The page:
So I’m hitting the road on my BMW motorcycle alongside my husband on his BMW. We’ll ride from our house in Westhampton, New York – almost at the very tip of Long Island – across Canada, up the rugged Alaska Highway (where we’ll dodge caribou, bison and grizzly bears) and into Alaska.
William Least Heat Moon wrote that when you’re traveling, “you are what you are right there and then.” In other words, past and future slip away and you’re whittled down to your very essence. But after defining myself for so long as mother, stepmother and wife, who exactly is that who I’ll meet on the road?
My book, The Mom Who Took off on Her Motorcycle, is a story of this journey and what I discover. It’s about agreeing to meet one of my husband’s dreams on his bucket list. It’s about doing something I promised myself I’d do before it’s too late. And taking the first step into the next part of my life.
Once in Alaska, I have an assignment to write about my trek on the Matanuska Glacier for The New York Times’ Escapes Section. I will be keeping a blog along the way.
For your information, my work has appeared in The International Herald Tribune, The New York Times, The Philadelphia Inquirer, and other publications. My fiction has appeared in The North American Review and The Reading Room.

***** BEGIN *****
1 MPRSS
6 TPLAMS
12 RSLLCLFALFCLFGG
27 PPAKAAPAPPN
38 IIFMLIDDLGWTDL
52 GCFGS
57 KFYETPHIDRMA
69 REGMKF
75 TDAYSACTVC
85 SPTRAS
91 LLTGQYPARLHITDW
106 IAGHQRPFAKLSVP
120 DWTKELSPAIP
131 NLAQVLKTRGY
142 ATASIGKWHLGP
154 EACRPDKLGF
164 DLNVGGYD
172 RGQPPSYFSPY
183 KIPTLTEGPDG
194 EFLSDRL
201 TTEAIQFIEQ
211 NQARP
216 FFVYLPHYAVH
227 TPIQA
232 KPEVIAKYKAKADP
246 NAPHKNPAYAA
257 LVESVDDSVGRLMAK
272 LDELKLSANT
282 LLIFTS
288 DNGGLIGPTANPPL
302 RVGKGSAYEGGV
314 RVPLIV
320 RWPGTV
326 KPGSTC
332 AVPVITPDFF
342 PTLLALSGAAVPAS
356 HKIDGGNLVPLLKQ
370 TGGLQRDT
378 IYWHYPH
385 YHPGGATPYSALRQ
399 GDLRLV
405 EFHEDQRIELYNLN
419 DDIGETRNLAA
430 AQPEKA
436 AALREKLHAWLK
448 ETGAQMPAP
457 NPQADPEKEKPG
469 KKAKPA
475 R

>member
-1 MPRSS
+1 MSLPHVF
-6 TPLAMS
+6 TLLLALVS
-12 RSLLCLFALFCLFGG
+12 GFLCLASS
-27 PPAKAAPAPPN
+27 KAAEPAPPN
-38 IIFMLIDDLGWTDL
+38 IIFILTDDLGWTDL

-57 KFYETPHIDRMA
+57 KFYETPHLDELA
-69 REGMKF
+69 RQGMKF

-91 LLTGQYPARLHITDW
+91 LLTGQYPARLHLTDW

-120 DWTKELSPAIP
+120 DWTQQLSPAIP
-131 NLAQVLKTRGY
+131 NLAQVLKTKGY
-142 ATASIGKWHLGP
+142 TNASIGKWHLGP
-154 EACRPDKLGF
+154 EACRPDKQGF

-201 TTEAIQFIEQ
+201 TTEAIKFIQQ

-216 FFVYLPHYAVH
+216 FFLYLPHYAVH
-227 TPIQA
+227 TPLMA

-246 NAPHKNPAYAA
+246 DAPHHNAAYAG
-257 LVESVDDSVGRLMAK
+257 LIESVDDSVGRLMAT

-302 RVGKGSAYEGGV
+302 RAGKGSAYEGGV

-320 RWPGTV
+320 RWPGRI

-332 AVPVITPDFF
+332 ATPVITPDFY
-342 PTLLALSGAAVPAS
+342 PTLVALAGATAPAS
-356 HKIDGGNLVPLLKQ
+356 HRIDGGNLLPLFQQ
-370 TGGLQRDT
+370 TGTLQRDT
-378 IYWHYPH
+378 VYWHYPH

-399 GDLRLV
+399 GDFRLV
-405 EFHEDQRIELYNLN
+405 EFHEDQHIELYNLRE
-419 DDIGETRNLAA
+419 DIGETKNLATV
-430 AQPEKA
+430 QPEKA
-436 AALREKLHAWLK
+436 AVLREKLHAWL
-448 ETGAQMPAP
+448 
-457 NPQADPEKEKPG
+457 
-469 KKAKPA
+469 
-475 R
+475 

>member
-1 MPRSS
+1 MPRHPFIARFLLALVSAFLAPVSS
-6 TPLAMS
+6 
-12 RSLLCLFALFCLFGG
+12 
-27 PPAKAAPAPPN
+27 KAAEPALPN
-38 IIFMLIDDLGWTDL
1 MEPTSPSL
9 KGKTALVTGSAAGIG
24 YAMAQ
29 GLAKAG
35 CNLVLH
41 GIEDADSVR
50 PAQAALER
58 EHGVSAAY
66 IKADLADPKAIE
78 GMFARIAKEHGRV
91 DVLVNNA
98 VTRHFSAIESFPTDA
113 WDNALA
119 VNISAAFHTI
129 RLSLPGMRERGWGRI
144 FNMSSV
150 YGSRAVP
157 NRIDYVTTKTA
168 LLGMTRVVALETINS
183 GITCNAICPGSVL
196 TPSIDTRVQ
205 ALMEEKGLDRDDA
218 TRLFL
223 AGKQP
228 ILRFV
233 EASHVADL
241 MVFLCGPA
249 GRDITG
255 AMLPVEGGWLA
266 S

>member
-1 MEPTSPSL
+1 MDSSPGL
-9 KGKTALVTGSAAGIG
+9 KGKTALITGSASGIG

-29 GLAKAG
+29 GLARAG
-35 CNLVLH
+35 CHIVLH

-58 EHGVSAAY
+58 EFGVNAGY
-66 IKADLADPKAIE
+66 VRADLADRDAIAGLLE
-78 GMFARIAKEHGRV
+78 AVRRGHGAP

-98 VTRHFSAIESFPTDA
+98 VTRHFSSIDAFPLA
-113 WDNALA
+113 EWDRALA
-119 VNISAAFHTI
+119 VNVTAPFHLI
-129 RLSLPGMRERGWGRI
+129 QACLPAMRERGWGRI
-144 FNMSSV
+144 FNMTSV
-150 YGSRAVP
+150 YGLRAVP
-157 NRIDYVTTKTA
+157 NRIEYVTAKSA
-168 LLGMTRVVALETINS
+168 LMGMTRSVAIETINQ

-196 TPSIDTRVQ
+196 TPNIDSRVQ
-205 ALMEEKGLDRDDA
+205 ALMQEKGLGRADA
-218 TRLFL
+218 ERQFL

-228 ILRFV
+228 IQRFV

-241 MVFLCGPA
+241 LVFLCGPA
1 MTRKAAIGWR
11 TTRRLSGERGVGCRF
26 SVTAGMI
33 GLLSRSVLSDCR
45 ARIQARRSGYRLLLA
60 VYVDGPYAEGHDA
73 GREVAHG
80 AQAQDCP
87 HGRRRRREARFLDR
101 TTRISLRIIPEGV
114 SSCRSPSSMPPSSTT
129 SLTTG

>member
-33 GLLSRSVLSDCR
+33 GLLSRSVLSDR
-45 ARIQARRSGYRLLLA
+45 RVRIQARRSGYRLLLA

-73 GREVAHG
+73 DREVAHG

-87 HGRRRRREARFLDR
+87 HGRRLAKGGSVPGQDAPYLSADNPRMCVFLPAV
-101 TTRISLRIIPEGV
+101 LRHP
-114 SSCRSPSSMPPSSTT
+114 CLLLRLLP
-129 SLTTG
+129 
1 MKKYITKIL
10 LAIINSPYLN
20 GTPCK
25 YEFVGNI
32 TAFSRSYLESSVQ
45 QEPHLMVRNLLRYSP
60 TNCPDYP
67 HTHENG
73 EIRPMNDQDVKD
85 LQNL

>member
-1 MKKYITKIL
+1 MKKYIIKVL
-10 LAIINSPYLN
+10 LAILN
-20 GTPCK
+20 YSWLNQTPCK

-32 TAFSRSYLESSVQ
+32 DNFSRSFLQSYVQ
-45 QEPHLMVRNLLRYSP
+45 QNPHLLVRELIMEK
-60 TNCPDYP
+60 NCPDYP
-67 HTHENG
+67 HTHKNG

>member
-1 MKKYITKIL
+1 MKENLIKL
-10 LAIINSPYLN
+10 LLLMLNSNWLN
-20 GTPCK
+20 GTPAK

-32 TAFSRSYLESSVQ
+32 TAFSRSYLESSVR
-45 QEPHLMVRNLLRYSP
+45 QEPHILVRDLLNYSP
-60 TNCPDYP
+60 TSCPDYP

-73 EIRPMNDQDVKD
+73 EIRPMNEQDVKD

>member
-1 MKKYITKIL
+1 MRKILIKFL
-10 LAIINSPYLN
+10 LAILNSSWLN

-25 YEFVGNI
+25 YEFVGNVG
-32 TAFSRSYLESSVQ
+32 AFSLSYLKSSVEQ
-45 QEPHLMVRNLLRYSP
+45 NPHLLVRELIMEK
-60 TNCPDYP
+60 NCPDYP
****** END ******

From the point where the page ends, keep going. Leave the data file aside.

I would be delighted to send you the first two chapters of the book. In the meantime, thank you for your consideration and for taking the time to read my work. I look forward to hearing from you soon.

This is the reply I received:

Dear Diana Bletter,
Your book sounds very appealing. I’d be interested in receiving the chapters and an outline of the rest.
Best,

So what makes this a query letter that won me an agent?
I wrote in the style of my book and gave the agent a flavor of what it would be like. I knew my book would be breezy and fun yet informative and that’s what I showed. The one thing that was missing from the letter was the one thing that made traditional publishing house ultimately turn down my agent’s query letter to them. I did not yet have a social media platform, which has become critical in today’s book market. But we’ll save that discussion for another post and continue with our pursuit of a literary agent. The above query letter followed a simple formula: